The ABB FIA Formula E World Championship played host to Formula E FIA Girls on Track in Mexico City, Berlin and on our first trip to Jakarta this season; promoting gender equality and increased female participation in motorsport across all roles - from engineers to journalists and drivers.
Girls on Track seeks to drive forward gender equality and increased participation in motorsport; "we want to inspire the next generation of young girls who want to create opportunity within the sport and make sure that they're supported through role models and mentoring," says ROKiT Venturi Racing's Susie Wolff - founder of Dare to be Different, which joined forces with Formula E and the FIA to become the Girls on Track Initiative.
It's open to girls aged 8-18 from all backgrounds and with no motorsport experience required and aims to empower girls and showcase the opportunities open to them in the world of motorsport. From living in the fast lane as a driver, to working behind the scenes as one of the engineers working on the fastest cars on track, helping them realise their dreams, gain confidence and learn first-hand what life working in the world of motorsport is like.
Having launched in February 2019 at the Mexico City E-Prix, and following more success with an event at the Berlin E-Prix early in 2019, Formula E partnered with Girls on Track initiative again for Season 6 at the season-opening Diriyah E-Prix and Round 3 in Santiago, Chile.
When fans returned full-time to the grandstands in Season 8, Girls on Track made its comeback, too. The Mexico City E-Prix marked that return and saw some 150 girls head to the Autodromo Hermanos Rodriguez with them taking part in activities such as eKarting, simulator challenges, garage tours and wheel change practice, the girls got to sample the unique race experience at the iconic Mexico City circuit and saw robot building with ABB and entered virtual worlds with DHL. Berlin and Jakarta also played host, with London next on the schedule.
Driving the sport forward
Creating an all-electric race car that is designed and optimised specifically for wheel-to-wheel street racing but also setting the new standard for the world's first net zero carbon race car in the world's first net zero sport is no mean feat. This task was handed to Alessandra Ciliberti, FIA Formula E Technical Manager and Gen3 Project Lead.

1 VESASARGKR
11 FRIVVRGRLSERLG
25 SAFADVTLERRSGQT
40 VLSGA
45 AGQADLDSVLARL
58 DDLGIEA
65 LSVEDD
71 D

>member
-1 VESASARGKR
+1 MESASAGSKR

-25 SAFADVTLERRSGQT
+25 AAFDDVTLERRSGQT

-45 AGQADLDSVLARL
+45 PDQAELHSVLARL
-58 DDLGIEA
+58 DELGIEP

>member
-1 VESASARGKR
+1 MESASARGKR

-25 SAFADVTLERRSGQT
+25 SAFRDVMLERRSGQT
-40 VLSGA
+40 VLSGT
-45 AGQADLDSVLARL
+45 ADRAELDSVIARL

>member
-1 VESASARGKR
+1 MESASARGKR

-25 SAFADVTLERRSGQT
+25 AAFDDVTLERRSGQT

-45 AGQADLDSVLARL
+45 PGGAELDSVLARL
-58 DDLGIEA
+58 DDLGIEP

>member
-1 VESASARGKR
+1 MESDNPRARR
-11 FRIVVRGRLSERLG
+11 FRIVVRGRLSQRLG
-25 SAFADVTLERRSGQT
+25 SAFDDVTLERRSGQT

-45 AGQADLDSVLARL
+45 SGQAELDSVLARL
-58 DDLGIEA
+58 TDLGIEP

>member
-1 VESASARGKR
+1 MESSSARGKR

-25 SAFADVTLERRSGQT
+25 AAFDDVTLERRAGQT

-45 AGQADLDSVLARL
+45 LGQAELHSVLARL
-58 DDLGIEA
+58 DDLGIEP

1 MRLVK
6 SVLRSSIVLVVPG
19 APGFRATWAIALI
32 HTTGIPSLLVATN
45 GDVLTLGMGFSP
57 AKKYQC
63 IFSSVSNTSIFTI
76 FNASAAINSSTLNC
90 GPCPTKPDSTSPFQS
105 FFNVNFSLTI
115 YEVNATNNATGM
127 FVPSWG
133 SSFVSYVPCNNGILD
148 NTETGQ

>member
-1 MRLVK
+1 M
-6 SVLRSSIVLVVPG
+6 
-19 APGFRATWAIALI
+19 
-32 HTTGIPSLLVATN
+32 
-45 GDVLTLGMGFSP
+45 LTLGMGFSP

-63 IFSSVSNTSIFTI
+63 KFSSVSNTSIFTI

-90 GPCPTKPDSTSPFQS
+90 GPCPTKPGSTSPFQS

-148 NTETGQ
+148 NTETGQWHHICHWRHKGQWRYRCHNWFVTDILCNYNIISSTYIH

Ciliberti has a longstanding passion for motorsport, stretching all the way back to when she was a child and she was able to marry that passion to another - her love of applied physics. She chose to head into engineering for a career and says Girls on Track is key in inspiring young girls that motorsport can be the right place for them and raising awareness that a "level playing field" in the sport is a must if motor racing is to progress.
Follow your dreams
Formula E FIA Girls on Track was borne out of Susie Wolff's Dare To Be Different programme, founded with the same aim of encouraging women into the sport. Wolff is CEO at ROKiT Venturi Racing, having held the role of Team Principal until Season 8.
Delphine Biscaye, who's been with Wolff's team since 2009 is one of its leading engineers who now operates as Team Manager for the Monegasque outfit. The Advanced Mechanics graduate feels everybody should feel able to work in motorsport.
“I grew up in an environment where you had to prove yourself and prove what you can do," said Biscaye. "My family was always behind me and my brothers, but we grew up with the idea that you make yourself.
“I had this idea that if you want to do something or make something, then you should just go and do it and not always ask for permission or wait for advice or help – just go and do your best. That’s what pushed me.
“If I had to offer a piece of advice to someone who wants to work in motorsport – or for life in general – I would say don’t stop. Don’t listen to the people who say that you can’t do it. Just try and you will see what you can do."
Published on 23rd June 2022
4 min read